Bianca Alexa

Black woman with the flying long hair

I’ve had a lot of run-ins with prejudice or simple stupidity from strangers regarding my natural hair, it’s hard to keep track of them all. A great deal of the feedback I receive is mostly positive, therefore it always outweighs the bad, but I get random people reaching to touch my hair without asking and assuming it’s fake or a wig.

I was at a Christmas party once and, when the subject of my hair texture and volume came up in conversation, I was talking to a group of people who were mostly White. It all started as simple curiosity and some nice words here and there, but then suddenly five different hands were reaching for my hair and stroking it. They made comments like, ‘Oh, it’s really soft,’ and ‘Wow, it doesn’t feel like I expected.’ I felt so self-conscious.

I’m disappointed that a person was allowed to, in essence, force you to pet them on the head. Someone who had never interacted with me before came up and began stroking my hair as if I were a puppy they wanted to console. It was extremely inconsiderate. Now whenever someone talks about my hair, I automatically back away since I sense them wanting to grab it without asking. ‘I had no choice but to come over and check out your hair from the front,’ she added.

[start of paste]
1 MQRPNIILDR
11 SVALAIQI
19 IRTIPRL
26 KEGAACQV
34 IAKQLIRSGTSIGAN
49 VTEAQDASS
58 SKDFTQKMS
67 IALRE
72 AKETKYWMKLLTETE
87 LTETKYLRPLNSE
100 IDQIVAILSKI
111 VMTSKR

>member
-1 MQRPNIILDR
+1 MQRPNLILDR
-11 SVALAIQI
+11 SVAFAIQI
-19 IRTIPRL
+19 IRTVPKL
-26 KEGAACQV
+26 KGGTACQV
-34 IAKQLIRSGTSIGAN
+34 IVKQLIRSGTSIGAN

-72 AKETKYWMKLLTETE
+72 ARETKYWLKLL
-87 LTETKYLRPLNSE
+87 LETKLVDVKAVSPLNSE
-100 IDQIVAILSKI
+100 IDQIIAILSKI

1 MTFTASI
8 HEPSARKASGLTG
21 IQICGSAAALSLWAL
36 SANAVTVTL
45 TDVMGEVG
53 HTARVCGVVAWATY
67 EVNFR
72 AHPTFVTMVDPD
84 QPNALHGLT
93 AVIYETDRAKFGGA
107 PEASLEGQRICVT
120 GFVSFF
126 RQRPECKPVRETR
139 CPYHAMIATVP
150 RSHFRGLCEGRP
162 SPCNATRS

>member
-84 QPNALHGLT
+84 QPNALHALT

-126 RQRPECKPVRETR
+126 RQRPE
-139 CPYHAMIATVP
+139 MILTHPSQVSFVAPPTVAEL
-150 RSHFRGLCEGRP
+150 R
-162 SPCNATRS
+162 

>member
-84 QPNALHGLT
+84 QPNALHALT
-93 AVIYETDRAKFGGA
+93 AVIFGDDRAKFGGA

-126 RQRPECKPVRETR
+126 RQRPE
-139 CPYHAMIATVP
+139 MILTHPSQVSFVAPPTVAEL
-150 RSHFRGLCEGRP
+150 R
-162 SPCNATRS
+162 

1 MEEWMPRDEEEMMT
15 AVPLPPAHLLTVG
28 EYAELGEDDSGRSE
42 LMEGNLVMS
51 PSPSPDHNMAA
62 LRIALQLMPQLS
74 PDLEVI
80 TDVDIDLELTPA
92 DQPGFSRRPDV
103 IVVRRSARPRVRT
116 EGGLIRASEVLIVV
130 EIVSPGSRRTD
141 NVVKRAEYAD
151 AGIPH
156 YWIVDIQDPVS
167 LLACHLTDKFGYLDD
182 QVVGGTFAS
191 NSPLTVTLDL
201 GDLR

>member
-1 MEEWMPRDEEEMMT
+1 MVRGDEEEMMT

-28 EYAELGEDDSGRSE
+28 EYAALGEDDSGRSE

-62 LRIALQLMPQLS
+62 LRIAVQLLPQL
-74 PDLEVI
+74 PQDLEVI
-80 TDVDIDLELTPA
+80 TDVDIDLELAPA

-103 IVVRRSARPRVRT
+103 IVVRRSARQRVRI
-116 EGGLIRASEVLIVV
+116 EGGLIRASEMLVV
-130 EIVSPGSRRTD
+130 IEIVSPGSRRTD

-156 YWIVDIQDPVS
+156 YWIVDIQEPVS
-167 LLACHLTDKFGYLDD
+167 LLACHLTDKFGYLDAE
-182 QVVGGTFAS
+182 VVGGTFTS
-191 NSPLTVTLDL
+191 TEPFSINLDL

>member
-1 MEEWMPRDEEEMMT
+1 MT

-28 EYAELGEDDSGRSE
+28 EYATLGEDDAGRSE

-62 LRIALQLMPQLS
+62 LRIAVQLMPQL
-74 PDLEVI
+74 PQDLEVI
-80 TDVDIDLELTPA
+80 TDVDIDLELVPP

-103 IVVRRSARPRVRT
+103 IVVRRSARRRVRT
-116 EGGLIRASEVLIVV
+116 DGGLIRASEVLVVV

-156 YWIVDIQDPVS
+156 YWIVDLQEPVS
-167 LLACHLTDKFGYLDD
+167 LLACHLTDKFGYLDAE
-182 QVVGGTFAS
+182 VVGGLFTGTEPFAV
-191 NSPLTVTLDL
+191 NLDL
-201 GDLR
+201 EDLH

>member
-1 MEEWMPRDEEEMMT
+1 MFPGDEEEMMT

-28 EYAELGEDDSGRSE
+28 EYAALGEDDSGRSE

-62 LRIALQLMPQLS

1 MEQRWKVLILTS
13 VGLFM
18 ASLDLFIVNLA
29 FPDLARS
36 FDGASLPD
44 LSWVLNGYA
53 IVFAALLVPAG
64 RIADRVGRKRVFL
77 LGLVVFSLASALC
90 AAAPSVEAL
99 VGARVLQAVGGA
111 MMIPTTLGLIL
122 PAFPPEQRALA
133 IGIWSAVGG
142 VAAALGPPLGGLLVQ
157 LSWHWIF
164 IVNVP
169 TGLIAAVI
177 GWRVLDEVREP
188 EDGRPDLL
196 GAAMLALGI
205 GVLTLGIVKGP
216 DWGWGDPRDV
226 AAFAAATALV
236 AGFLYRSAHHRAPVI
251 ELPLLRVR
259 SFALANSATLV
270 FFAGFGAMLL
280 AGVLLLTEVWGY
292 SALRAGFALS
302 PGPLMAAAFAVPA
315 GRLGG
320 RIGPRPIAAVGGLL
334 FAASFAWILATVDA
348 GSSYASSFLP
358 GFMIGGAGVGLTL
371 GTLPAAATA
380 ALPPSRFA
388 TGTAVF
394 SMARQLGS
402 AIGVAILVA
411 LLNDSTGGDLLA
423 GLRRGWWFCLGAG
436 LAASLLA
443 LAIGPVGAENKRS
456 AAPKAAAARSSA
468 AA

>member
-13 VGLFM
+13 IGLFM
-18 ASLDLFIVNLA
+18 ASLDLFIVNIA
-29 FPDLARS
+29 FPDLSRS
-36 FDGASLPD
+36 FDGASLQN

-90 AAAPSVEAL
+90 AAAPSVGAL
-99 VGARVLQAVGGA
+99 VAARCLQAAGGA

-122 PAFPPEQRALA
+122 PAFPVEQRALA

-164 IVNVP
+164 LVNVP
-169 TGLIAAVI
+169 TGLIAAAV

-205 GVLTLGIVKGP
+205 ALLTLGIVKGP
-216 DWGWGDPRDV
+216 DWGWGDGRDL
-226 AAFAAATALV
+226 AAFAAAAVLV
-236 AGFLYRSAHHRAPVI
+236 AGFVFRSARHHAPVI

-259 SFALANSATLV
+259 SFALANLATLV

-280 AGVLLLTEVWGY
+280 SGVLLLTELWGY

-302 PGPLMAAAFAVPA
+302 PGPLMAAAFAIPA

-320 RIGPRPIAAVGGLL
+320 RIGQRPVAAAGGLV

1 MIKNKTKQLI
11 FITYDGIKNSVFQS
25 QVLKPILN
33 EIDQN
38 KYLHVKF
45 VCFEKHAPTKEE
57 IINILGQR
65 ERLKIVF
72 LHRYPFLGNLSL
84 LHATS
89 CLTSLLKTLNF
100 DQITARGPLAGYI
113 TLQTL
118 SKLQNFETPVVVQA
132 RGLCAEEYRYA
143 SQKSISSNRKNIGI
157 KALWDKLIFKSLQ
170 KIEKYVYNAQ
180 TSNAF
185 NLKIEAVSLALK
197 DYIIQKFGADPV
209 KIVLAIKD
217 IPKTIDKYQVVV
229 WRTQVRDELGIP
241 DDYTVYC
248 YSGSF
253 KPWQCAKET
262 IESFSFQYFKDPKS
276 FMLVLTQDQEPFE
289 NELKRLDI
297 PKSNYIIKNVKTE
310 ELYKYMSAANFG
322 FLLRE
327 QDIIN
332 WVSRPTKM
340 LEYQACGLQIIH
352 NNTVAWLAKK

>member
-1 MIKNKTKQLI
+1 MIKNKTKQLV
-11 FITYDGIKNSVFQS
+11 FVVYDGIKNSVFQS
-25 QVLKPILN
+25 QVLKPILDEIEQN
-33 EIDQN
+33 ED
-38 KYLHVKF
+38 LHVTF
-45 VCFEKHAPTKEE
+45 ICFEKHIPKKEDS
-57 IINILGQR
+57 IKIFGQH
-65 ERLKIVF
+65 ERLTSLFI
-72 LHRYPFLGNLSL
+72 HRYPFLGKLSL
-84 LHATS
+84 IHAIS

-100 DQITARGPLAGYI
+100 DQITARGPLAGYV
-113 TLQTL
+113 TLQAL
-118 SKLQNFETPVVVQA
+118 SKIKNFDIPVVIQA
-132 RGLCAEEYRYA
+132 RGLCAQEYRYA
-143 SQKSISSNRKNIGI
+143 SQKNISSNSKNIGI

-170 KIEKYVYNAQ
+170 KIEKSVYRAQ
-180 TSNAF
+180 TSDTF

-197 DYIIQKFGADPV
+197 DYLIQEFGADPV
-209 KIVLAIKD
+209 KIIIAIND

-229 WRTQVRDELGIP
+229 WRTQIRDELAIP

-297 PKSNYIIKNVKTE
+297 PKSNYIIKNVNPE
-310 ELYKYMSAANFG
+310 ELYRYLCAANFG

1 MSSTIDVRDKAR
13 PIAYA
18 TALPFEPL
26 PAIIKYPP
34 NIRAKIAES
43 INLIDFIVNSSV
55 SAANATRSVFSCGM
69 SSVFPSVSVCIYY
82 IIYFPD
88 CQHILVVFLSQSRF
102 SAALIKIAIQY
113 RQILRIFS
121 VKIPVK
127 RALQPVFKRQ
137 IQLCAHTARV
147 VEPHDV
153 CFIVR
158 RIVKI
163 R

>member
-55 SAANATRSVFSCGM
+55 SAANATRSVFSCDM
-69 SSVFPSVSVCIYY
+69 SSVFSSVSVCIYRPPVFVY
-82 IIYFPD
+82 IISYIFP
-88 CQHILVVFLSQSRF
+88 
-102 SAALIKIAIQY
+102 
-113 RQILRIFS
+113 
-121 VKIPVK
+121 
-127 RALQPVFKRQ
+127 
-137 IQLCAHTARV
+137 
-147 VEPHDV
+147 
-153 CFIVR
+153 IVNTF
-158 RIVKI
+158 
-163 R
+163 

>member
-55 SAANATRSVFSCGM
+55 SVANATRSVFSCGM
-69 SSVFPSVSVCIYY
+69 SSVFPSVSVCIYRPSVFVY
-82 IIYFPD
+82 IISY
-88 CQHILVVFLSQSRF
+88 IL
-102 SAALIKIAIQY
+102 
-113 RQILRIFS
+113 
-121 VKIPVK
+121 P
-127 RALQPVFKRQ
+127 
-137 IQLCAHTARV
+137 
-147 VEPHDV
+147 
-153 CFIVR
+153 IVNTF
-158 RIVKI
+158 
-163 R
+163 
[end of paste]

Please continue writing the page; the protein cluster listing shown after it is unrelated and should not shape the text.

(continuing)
“The woman next to me asked if I was with any other curly-haired individuals. Then she looked at me and asked, ‘Do you know each other because of your hair?,’ as if it were a strange occurrence. ” — Bianca AlexaMominatu Boog

Close up of Black woman with dreadlocks“I had a bad hair day, and I went to a fitness studio after getting my hair blown out. My instructor became obsessed with touching my hair right away, in awe. Although it was a harmless act, I felt like I was a pet. I’ve been made to feel as if my personality is tied up in my locks. In the most dramatic voice of India Arie, please let people know that my not— Mominatu Boog

The style of my hair does not take away from my accomplishments, nor does your opinion define my beauty.